discounted costs over the first three decades to be approximately $360 million, including approximately $92 million to protect human health in the basin and approximately $250 million primarily for environmental protection (EPA 2002, Table 12.0-1). The current population of children in the basin (the primary intended beneficiaries of remedial efforts in residential areas) is small, and it remains unclear how much conditions will actually be improved for the fish and waterfowl by the interim measures being proposed. Thus, the question “Is is worth it?” is often raised. This question, however, pertains to the requirements of the applicable federal laws and is not germane to the question of how the agency has implemented these laws. The committee has, as specified in its charge, focused on the agency’s implementation and has not addressed the broader questions about the value of these expenditures.

In this and other ways, the committee has focused on addressing issues within the statement of task. The committee attempted to strike a balance in addressing the larger issues while providing sufficient detail to explain its conclusions and recommendations. It became clear to the committee that the evaluation and remediation process are continuing. New information is being gathered, experiments on possible remedial approaches are being conducted, and proposed remedies are being revised. This process will continue for decades and perhaps centuries. Thus, the committee does not consider its review to be the last word, but hopes that its findings and recommendations will assist government agencies and other stakeholders in improving the approaches to address large complex mining megasites such as the Coeur d’Alene River basin.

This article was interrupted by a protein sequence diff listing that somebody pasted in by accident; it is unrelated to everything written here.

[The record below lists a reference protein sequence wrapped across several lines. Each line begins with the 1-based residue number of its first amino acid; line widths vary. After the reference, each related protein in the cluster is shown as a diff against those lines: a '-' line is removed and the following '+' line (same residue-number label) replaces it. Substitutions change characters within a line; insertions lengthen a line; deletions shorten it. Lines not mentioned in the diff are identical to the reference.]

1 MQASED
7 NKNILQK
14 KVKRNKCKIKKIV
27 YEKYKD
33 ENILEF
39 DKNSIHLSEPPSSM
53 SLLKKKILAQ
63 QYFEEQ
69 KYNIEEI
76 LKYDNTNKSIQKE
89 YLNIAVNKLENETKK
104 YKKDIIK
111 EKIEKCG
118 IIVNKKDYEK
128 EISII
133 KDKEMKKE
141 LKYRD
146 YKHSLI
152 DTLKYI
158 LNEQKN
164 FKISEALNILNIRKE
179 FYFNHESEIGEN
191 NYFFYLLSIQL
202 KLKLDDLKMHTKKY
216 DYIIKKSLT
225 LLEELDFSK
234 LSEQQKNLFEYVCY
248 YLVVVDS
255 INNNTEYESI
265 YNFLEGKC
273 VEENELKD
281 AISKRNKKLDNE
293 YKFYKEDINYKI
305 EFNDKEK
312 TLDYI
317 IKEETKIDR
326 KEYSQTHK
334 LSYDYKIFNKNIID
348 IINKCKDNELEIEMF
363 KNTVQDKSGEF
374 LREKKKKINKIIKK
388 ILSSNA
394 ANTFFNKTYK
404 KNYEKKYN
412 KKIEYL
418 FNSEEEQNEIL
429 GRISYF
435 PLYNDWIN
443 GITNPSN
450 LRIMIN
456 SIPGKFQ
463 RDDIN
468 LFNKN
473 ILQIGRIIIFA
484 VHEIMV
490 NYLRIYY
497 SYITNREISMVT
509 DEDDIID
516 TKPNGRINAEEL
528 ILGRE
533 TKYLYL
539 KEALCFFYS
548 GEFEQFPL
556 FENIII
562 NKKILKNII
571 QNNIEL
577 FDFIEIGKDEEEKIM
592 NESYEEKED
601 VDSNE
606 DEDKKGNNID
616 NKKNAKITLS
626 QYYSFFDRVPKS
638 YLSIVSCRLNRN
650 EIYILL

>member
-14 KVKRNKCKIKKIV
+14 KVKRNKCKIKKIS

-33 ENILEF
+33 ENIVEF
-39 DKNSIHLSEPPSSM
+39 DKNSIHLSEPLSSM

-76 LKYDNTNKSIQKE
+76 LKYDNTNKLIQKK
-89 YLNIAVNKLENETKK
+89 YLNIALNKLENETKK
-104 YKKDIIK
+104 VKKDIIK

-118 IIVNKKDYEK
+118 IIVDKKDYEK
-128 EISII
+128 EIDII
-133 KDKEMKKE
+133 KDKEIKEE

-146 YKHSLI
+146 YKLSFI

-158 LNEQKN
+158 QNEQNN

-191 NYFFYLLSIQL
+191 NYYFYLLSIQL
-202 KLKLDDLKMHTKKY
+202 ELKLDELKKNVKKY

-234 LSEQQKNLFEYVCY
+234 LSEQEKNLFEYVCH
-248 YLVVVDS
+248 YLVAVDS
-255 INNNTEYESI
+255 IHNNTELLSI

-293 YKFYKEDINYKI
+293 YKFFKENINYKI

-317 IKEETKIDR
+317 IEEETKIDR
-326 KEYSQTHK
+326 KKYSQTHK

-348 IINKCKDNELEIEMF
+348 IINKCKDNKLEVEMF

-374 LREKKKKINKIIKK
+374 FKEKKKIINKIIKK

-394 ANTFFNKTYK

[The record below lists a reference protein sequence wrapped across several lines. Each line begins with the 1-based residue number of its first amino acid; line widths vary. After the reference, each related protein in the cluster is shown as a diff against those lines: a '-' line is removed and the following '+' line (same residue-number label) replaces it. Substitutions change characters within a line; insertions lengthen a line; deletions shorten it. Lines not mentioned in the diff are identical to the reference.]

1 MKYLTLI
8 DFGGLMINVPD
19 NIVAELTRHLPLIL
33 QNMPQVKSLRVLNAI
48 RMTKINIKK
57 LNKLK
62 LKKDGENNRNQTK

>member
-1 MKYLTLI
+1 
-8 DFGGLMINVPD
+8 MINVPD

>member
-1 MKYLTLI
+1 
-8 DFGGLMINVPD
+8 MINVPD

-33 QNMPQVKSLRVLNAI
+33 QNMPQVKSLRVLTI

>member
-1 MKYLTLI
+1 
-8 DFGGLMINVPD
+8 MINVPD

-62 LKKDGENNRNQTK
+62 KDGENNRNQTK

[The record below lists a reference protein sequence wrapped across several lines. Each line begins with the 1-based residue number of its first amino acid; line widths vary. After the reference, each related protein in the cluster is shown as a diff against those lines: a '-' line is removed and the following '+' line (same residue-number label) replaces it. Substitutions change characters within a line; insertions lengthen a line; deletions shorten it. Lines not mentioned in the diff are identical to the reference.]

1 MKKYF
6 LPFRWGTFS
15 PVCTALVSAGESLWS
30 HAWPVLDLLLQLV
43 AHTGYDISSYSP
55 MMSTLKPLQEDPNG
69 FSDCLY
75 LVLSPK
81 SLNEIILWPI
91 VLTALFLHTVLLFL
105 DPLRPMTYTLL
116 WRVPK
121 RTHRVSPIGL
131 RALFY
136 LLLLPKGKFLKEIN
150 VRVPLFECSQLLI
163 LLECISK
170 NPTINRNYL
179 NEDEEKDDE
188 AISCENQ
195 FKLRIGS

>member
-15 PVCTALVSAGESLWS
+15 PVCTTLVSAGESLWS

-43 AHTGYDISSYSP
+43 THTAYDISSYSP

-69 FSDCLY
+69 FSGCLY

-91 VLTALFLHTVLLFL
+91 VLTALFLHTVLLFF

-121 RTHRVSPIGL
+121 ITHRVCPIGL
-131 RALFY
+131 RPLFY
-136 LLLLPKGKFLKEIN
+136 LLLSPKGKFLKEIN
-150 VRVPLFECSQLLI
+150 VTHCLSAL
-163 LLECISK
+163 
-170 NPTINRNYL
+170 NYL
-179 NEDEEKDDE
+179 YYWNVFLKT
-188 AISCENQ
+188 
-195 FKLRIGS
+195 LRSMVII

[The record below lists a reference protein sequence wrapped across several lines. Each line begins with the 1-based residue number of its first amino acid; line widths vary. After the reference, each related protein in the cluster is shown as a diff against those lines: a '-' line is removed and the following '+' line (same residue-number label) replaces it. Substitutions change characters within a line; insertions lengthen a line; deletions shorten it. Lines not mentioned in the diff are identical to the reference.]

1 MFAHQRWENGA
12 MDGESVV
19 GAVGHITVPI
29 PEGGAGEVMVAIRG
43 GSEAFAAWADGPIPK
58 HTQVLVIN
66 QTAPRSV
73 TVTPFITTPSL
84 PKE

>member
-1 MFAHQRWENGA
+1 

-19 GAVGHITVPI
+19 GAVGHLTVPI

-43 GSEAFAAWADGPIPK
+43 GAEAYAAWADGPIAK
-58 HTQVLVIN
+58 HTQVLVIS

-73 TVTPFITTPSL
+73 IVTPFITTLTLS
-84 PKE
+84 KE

EPA (U.S. Environmental Protection Agency). 2002. The Bunker Hill Mining and Metallurgical Complex: Operable Unit 3, Record of Decision. U.S. Environmental Protection Agency, Region 10. September 2002 [online]. Available:!OpenDocument.

EPA (U.S. Environmental Protection Agency). 2004. EPA Responses to NAS Questions from March 18, 2004. (April 6, 2004).

IDHW (Idaho Department of Health and Welfare). 1976. Shoshone Lead Health Project. Work Summary. Health Care No. ENV 11. Boise, ID: Idaho Department of Health and Welfare, Division of Health. January 1976. 187 pp.

Long, K.R. 1998. Production and Disposal of Mill Tailings in the Coeur d’Alene Mining Region, Shoshone County, Idaho: Preliminary Estimates. U. S. Geological Survey Open File Report 98-595. U.S. Department of the Interior, U.S. Geological Survey, Tucson, AZ.

Villa, C.J. 2003. Superfund vs. Mega-Sites: The Coeur d’Alene River basin story. Columbia J. Environ. Law 28(2):255-324.

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